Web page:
The question is the same question that is set before the paralyzed man. The question set before you this morning is, "Do you want to be made well?" You see there are a lot of times where we talk like we want God to work in us, we talk like we want Jesus to heal our hurts and our pains, our heartaches and our broken relationships, but deep down we don't. Deep down we are comfortable with our grudges. We are cozy with those things that poison us and hurt us the most. We don't want to change looking at others around us with hatred, suspicion, and distrust. We don't want to be vulnerable. We say we want God to work in our lives, but we do not want it to hurt. We do not want God to get deep down in the mess of our lives, treating our wounds, and making us stronger again. But that is exactly what God wants to do. God wants to heal our souls. But before he does that he looks at us in the eyes and says to us like he said to the paralyzed man, "Are you willing to be made well".

When Tony Campolo was in a church in Oregon, he prayed for a man who had cancer. In the middle of the week, he received a telephone call from the man's wife. She said, "You prayed for my husband. He had cancer." I said, "Had?" Whoa, he thought, it's happened.She said, "He died." Campolo felt terrible.

"Don't feel bad," the woman said. "When he came into church that Sunday, he was filled with anger. He knew he was going to be dead in a short period of time, and he hated God. He was fifty-eight years old, and he wanted to see his children and grandchildren grow up.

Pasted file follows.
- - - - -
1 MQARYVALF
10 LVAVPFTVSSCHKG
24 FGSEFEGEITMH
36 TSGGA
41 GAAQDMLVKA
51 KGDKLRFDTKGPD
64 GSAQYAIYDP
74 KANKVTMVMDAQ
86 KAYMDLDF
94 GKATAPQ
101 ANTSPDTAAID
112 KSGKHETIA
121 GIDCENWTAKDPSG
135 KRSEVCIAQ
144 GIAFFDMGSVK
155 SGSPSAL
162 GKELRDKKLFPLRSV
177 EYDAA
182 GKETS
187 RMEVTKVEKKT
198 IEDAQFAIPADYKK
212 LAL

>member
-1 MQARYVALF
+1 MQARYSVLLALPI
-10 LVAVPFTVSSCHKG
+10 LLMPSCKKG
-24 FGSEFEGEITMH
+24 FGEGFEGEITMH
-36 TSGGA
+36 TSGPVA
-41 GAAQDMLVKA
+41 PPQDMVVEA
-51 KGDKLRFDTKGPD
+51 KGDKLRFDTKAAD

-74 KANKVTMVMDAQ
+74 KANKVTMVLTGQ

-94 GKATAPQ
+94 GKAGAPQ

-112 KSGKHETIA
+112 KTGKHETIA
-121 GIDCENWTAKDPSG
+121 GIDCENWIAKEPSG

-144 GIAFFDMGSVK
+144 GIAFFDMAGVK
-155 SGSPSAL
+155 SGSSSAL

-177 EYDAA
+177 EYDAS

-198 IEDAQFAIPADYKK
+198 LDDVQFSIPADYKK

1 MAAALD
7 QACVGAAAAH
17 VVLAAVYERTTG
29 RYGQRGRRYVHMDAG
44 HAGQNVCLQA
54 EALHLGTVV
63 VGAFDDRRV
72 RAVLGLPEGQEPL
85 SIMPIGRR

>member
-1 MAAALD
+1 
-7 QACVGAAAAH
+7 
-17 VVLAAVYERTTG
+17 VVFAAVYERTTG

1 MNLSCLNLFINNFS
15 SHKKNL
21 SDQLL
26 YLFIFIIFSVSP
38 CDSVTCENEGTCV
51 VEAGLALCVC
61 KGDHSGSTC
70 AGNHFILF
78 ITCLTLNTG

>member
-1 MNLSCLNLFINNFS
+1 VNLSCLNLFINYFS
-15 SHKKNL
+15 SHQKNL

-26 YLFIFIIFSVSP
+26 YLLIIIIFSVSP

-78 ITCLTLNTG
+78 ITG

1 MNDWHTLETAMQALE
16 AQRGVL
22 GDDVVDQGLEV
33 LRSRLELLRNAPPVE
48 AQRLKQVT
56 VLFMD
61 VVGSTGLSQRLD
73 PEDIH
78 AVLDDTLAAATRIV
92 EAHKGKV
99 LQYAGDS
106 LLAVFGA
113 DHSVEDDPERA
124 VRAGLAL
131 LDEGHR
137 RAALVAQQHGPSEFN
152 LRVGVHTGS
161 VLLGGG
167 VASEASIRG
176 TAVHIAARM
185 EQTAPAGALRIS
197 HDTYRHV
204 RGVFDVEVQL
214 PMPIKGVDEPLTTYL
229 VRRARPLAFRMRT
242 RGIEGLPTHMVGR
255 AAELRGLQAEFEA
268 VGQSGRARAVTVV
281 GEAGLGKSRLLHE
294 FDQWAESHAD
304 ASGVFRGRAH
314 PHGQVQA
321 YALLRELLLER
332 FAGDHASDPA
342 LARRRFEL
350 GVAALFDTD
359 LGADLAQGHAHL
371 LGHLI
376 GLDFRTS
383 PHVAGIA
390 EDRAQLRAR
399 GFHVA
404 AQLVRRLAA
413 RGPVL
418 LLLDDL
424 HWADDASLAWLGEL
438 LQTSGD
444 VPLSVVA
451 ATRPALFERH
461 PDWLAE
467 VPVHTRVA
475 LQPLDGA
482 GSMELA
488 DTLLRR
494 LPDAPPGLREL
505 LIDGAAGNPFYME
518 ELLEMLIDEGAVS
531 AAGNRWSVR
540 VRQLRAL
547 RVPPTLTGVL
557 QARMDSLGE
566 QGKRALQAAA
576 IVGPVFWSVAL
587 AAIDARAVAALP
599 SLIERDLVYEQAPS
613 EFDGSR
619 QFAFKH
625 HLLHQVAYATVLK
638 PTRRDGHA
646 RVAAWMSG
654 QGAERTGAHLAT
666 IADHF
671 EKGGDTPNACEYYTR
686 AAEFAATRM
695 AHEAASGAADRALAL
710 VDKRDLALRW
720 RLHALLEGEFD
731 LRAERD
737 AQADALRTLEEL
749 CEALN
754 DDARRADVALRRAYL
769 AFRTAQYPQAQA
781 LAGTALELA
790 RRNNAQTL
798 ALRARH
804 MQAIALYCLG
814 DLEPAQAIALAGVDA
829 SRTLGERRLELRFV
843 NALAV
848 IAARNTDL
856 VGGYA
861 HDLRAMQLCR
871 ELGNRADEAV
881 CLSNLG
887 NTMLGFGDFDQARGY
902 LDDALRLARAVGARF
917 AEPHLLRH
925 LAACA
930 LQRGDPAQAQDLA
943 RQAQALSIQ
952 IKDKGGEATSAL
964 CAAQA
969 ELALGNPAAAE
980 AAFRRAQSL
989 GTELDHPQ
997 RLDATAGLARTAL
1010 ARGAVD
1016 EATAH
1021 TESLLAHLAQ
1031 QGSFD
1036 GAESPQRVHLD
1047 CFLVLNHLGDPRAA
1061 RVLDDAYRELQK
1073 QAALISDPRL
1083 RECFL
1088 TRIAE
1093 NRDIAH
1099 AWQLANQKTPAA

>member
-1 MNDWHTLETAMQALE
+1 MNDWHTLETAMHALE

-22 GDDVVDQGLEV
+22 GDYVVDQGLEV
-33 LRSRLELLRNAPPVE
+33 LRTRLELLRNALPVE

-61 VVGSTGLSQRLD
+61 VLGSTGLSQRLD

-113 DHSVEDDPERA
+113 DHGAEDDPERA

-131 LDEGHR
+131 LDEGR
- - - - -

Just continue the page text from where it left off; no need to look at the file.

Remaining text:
"He was angry that this all-powerful God didn't take away his sickness and heal him. He would lie in bed and curse God. The more his anger grew toward God, the more miserable he was to everybody around him. It was an awful thing to be in his presence.

"After you prayed for him, a peace came over him and a joy came into him. The last three days have been the best days of our lives. We've sung. We've laughed. We've read Scripture. We've prayed. Oh, they've been wonderful days. And I called to thank you for laying your hands on him and praying for healing."Then she said something incredibly profound: "He wasn't cured, but he was healed."

God is about giving us life. Abundant life. Three times in the story of the son being healed the word life is mentioned. Specifically the phrase "Your son lives!" The second healing God comes up to the man he healed and tells him to go forward and to stop sinning. He is not just concerned with his physical life, but his entire life. God want all of us. He wants to heal us as whole persons. He wants to make us healthy physically, yes, but also spiritually and emotionally. God wants to heal your soul. Are you willing to be made well? I hope you are!

Thursday, January 14, 2010

Quotes from Gilead p. 200-END

It has seemed to me sometimes as though the Lord breathes on this poor grey ember of creation an it turns to radiance--for a moment or a year or the span of a life. And then it sinks back into itself again, and to look at it no one would know it had anything to do with fire or light (p. 245)

There are a thousand reasons to live this life, every one of them sufficient (p. 243)

I woke up this morning thinking this town might as well be standing on the absolute floor of hell for all the truth there is in it (p. 233)

Light is constant. We just turn over in it (p. 210)